A couple of years ago Rebecca Ryan spoke at the annual chamber meeting in Hutchinson. While here she posed a question I’m still pondering – “What do you long to come home to?”
It seems like it should be an incredibly simple question to answer – what do you want “home” to be like. “Home” could mean a dwelling, a town, or a state of mind I suppose. What do you want to come home to?
I think what I want to come home to is “ease.” I realize that compared to most of the world I have an incredibly easy life. I’m aware of this. I also know that to some people I have a life they would never want to live – full of difficulties they can’t imagine, because they have always lived a life of ease. The trite, “it’s all perspective,” always rings true.
When I say “ease” I’m thinking about being at ease, not being focused on what has to happen next, not thinking about cleaning the house or planning the meeting or whatever else is on the agenda for me. I was trying to think of a time when I’ve been totally at ease. I’m not sure that’s a state I’ve ever experienced. There has always been something that required my attention or time. There has always been a project I needed to work on. There has always been a worry looming – about time or money or relationship.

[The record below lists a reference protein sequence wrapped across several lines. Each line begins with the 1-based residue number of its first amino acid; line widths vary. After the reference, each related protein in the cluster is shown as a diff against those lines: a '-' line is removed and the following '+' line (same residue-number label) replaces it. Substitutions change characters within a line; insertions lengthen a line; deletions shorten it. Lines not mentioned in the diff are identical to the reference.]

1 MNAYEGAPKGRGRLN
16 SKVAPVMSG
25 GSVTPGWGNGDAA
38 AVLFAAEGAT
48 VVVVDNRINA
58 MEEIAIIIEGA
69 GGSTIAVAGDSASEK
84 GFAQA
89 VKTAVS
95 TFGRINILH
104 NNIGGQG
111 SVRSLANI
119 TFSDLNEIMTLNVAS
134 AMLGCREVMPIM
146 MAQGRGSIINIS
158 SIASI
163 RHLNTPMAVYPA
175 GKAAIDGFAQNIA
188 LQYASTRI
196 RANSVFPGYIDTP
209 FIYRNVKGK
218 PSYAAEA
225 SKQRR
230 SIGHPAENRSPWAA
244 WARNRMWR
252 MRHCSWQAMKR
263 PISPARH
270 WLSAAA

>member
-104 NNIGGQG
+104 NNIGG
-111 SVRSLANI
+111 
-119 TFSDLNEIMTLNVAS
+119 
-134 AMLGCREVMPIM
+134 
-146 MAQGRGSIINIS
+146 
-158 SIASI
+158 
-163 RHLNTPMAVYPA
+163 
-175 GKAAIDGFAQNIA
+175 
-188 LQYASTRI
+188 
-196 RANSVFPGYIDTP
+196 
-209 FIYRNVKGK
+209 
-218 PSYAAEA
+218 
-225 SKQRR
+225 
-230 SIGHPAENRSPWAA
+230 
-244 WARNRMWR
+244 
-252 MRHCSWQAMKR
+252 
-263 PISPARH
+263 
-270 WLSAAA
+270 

What would I do with “ease?” I guess that is a bigger question. It means, for me, an opportunity to choose the things that require my attention, and not have them thrust upon me. Of course, we can’t choose everything in life, but it would be lovely to choose the projects I give time to, to read and write and paint, and to have time to actually relax.
When I hear people talk about relaxing I can barely relate. It’s not something I do much of. That’s by choice a large part of the time, because I want to be creating, but I would like to have the option to relax.
People often harken back to childhood as a time of ease. My childhood wasn’t like that. It was certainly wonderful in many ways, but it was not carefree. Not at all. It was filled with worry about various things going on around me, over which I had no control.
I remember thinking from the time I was very young that it would be good to be an adult and be able to make my own choices and decisions. Goodness knows I’ve made some bad ones, but I’ve also made some that, through the kindness of others, turned out quite well. And I’m thankful.
To be able to think about questions like what you long to come home to is a luxury afforded few in the world. I’m still thinking about it.
What is it you long to come home to?.